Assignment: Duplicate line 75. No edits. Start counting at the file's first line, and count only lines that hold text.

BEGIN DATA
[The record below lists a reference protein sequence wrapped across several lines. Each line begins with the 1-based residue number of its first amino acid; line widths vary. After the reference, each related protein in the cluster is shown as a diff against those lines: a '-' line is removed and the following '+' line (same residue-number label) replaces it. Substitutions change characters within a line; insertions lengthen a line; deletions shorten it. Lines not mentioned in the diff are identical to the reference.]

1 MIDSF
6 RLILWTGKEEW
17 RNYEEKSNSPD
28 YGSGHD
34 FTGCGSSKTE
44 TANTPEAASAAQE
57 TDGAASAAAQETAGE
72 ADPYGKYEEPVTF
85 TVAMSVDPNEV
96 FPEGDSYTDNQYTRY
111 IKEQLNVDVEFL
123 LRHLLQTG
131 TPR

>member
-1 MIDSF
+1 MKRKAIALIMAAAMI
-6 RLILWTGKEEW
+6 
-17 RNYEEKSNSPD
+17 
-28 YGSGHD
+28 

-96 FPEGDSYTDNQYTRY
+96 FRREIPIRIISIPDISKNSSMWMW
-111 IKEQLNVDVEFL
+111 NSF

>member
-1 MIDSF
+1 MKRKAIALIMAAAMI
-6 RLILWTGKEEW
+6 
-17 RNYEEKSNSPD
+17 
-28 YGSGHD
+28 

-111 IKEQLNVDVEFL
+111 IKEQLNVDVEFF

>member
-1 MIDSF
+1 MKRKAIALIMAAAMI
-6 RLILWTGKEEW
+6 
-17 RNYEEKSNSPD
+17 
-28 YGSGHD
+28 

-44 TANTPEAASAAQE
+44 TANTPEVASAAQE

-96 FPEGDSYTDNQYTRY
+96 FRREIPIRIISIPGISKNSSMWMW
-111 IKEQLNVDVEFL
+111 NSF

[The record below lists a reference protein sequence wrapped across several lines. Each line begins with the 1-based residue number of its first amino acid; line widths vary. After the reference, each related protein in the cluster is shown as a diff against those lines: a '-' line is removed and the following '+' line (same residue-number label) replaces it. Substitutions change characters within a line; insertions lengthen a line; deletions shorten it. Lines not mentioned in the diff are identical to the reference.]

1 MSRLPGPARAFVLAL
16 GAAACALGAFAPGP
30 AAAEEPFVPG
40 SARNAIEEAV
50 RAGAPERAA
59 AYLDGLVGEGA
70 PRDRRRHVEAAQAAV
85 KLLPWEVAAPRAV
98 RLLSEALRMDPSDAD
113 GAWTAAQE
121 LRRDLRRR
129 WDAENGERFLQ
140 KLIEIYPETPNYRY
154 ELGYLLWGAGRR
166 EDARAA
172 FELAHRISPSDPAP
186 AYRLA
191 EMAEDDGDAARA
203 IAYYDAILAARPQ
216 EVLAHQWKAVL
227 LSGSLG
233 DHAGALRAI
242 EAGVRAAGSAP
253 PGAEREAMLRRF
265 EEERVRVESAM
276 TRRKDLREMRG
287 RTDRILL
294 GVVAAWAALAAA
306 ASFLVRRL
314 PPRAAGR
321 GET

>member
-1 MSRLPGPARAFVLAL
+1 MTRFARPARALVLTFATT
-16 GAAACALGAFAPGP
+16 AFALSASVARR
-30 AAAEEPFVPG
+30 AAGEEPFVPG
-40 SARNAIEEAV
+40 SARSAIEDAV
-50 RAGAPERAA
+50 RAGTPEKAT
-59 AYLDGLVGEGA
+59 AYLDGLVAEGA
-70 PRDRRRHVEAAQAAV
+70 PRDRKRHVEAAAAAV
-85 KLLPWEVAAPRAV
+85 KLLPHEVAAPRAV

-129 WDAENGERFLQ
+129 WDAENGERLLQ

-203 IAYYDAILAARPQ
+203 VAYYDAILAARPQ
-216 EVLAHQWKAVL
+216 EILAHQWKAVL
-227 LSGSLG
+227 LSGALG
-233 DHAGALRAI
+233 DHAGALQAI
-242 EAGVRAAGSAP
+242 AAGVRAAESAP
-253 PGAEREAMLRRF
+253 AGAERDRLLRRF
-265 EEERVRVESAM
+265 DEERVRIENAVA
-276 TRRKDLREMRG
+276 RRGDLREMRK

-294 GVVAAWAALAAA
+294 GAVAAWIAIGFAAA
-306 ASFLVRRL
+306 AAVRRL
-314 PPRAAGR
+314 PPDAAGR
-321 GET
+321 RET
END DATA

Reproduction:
227 LSGSLG